Non-reverisble Edges

At John Moore, we try to give the customer every available option when it comes to the installation of replacement parts, in order to help them minimize plant stand-down time. Over the years we have listened to different customers' needs and feedback, regarding how we could improve our products as well as the service we can offer. As a result, one of the key areas where we have developed our product range, and aimed to add value for our customers, is the area of 'non-reversible' cutting edges and wear blades.


Traditionally, a wheel loader bucket will incorporate a standard, single bevel base edge, welded into the main body of the bucket . Then, in order to protect this edge, and the adjacent parts of the overall bucket body, most loader buckets are equipped with a secondary, double bevel cutting edge (sometimes referred to as a wear blade), which is then usually bolted onto the underside of the base edge.

These secondary, bolt-on cutting edges usually incorporate a bevel on both sides (as mentioned above) , so that they can be unbolted, rotated 180 degree around, and then re-bolted onto the base edge, hence the wear duration of the blade is doubled. This practice is a worthwhile option for plant operators working with reasonably soft materials, such as limestone, as it can often be several months before the edge needs to be turned, or replaced.

When a machine is working in a quarry, or other environment, where the material being handled is of significant hardness (for example granite), it can sometimes be inconvenient or impractical to reverse cutting edges, as the time duration for the blade to wear down is a lot shorter than that of a machine or bucket handling a softer material - it can be weeks rather than months in some instances! Which can mean that it is often viewed as impractical to stand a machine down while the edge is turned etc.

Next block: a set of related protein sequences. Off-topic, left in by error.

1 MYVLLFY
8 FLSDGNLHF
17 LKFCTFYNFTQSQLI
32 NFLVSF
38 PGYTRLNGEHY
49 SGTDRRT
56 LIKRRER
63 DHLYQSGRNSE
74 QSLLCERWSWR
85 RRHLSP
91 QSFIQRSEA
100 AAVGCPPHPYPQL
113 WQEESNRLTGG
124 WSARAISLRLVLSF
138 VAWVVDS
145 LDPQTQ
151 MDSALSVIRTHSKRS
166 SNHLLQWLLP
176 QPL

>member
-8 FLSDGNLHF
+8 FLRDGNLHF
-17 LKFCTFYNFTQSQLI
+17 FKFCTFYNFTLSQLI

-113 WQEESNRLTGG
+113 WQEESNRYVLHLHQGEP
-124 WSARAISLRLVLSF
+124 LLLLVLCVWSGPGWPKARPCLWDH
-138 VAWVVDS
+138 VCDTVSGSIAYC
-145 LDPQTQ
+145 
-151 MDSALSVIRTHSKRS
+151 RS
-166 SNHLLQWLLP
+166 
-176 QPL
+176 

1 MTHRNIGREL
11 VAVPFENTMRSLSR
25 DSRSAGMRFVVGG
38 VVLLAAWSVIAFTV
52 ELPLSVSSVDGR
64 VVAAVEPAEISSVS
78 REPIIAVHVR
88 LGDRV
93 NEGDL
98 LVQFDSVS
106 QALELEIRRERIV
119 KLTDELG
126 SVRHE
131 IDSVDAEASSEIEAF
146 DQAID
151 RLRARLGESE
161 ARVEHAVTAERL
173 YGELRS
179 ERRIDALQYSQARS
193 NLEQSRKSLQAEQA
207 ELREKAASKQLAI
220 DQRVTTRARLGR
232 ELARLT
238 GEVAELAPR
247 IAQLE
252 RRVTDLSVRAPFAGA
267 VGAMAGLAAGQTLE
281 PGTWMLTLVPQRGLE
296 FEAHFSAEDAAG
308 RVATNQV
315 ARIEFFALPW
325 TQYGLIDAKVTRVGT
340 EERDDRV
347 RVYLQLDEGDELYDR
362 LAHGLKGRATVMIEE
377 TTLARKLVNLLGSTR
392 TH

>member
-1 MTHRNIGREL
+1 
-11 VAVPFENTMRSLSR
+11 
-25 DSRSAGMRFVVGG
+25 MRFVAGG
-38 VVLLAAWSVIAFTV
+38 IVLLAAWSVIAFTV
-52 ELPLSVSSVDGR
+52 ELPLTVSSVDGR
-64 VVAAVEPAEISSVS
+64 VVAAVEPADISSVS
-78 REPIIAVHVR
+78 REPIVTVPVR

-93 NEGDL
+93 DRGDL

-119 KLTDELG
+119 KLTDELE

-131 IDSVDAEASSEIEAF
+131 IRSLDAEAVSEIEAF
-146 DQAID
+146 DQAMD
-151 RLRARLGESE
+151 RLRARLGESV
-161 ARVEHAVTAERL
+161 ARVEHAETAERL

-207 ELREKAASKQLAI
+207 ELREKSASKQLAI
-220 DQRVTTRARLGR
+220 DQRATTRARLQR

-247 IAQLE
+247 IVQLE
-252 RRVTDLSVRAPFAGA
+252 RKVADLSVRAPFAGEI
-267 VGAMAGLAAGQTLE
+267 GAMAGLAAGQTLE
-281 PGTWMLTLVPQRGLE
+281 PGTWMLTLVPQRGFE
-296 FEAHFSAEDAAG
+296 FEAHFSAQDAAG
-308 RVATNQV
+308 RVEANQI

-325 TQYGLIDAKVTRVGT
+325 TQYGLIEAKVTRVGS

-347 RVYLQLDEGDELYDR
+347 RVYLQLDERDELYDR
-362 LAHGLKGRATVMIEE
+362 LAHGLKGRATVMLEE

The staff at John Moore took this into consideration. The solution to the problem of frequent wear blades rotations was the manufacture edges with bolt-holes drilled closer to the back edge of the wear blade. This meant that there would be more material to receive the abrasion, at the front of the cutting edge - basically, rather than positioning wear material on either side of the bolt-holes, all the wear material is now positioned on one side of the cutting edge, meaning that the need to rotate the blade after a certain time period, is eliminated.